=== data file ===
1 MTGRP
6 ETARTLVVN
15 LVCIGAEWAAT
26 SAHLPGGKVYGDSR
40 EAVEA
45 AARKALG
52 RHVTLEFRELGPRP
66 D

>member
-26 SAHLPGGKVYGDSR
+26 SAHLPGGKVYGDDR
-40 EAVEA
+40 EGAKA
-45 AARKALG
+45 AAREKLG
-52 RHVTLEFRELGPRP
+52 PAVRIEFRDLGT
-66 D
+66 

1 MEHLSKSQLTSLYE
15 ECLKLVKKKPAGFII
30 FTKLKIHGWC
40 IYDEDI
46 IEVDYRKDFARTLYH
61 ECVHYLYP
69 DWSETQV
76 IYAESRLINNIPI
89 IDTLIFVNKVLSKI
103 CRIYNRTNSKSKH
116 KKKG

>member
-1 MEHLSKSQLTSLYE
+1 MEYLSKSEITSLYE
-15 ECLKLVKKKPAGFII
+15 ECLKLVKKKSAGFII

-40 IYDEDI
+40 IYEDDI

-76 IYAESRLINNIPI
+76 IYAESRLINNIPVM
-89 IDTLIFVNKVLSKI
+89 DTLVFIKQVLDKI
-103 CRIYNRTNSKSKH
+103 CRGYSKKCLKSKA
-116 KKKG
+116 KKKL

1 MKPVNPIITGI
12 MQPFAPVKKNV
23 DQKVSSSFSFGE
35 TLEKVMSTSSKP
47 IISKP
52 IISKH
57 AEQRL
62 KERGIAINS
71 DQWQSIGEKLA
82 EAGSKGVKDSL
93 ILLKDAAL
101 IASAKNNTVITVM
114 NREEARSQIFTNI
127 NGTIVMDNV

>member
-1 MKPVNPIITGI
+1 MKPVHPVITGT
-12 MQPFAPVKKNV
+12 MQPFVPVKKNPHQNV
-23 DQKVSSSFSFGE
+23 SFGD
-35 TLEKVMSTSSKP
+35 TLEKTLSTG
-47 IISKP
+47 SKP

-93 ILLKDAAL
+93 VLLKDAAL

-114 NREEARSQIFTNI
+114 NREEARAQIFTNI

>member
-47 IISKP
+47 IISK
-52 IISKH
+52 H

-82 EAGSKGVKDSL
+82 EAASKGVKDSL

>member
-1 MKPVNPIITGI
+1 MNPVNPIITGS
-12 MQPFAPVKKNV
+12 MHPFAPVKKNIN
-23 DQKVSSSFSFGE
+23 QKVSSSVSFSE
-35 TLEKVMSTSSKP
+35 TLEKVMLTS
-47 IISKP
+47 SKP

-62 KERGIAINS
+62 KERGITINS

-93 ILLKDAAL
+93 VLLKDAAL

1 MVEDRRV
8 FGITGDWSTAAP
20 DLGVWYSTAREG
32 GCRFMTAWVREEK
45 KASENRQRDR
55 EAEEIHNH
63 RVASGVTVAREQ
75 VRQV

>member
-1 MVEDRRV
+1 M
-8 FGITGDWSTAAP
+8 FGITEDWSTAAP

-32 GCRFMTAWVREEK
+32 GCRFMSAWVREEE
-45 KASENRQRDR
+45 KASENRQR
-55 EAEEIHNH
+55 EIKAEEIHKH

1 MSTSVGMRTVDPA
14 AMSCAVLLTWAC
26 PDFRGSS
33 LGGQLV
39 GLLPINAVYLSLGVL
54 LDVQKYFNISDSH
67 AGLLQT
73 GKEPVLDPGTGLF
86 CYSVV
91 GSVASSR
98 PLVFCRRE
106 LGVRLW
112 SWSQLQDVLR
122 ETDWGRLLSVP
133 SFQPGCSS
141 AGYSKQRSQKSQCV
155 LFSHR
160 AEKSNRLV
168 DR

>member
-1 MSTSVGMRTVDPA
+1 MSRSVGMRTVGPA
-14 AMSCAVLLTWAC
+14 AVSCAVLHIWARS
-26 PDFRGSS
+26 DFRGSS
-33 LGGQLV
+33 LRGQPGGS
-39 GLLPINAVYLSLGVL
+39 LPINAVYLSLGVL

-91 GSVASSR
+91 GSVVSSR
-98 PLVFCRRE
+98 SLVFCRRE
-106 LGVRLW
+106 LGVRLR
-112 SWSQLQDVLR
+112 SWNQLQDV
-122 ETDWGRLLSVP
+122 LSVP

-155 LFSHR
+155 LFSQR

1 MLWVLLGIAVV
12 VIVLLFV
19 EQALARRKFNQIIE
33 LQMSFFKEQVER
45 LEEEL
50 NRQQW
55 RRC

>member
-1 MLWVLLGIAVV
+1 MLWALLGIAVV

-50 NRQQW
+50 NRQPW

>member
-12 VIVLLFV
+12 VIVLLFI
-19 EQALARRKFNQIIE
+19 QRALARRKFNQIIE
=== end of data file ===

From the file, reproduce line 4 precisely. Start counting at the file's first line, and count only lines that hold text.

26 SAHLPGGKVYGDSR